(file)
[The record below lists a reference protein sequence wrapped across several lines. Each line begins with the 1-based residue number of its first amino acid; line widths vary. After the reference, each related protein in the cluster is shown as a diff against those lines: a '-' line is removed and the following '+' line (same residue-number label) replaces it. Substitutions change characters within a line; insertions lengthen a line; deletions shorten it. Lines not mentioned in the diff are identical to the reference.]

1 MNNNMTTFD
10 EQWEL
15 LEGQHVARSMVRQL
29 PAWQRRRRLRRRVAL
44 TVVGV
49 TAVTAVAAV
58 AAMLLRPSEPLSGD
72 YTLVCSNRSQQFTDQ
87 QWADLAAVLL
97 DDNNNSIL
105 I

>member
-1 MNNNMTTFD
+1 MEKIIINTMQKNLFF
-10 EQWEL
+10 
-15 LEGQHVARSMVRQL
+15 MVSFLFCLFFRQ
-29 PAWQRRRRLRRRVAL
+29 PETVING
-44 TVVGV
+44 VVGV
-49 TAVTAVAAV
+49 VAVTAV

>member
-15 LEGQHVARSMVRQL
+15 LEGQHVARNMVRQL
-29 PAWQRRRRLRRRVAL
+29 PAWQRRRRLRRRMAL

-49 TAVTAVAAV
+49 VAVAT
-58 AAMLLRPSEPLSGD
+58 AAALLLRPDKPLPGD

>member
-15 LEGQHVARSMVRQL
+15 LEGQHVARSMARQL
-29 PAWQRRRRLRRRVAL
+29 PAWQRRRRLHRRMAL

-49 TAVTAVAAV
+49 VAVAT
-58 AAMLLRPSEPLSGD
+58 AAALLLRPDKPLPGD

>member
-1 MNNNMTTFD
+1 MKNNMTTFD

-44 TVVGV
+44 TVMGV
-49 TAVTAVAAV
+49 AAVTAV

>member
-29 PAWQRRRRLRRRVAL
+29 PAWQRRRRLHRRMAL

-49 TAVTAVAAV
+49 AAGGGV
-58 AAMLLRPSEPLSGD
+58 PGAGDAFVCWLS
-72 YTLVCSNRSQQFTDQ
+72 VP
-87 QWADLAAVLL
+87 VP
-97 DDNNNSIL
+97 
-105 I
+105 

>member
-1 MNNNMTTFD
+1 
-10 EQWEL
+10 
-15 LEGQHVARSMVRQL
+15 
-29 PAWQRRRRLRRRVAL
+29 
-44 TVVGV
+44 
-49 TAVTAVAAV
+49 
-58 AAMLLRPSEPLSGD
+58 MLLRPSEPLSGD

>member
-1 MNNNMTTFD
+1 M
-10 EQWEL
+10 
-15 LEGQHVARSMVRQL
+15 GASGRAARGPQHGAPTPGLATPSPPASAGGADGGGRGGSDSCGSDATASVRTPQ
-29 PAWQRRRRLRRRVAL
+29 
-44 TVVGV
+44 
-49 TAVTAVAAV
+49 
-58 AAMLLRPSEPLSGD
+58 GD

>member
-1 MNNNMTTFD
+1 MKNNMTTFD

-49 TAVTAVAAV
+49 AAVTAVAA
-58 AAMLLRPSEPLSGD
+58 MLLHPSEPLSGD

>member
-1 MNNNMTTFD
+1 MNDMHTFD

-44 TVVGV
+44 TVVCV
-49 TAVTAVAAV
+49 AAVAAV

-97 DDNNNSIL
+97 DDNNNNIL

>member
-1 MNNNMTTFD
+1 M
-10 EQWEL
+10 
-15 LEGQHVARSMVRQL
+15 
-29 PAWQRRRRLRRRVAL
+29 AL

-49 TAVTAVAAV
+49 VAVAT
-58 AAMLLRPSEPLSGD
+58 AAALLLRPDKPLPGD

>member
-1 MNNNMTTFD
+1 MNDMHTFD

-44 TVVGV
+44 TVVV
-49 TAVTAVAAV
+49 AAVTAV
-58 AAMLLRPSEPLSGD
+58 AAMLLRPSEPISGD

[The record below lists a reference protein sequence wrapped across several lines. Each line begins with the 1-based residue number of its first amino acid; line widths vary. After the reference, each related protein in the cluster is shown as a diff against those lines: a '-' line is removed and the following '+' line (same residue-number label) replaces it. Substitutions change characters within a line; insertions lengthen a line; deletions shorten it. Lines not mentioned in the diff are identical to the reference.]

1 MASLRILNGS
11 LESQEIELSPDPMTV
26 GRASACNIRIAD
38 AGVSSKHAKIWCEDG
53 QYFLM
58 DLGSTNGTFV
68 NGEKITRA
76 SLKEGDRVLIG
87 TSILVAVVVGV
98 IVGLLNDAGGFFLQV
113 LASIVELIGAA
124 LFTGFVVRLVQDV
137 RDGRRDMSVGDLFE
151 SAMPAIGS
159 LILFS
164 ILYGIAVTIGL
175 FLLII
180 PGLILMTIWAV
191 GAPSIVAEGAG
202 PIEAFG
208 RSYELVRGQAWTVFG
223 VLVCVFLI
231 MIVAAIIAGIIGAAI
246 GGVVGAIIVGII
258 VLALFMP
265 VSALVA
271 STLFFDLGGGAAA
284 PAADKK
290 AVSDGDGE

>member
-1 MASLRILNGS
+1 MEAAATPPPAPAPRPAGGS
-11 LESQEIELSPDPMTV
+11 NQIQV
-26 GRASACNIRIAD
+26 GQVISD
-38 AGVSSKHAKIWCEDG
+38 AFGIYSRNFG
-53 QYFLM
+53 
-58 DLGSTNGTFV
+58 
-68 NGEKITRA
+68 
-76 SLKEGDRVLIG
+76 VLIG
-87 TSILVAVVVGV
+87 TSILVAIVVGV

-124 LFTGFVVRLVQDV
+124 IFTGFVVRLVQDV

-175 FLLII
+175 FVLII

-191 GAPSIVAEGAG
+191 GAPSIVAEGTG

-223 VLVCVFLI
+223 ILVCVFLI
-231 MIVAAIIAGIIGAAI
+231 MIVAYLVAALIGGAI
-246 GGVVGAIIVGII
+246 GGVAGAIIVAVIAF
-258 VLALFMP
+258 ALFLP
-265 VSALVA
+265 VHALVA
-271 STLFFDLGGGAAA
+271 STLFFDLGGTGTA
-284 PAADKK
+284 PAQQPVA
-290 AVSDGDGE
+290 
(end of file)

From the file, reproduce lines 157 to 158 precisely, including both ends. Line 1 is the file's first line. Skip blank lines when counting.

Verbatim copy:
231 MIVAAIIAGIIGAAI
246 GGVVGAIIVGII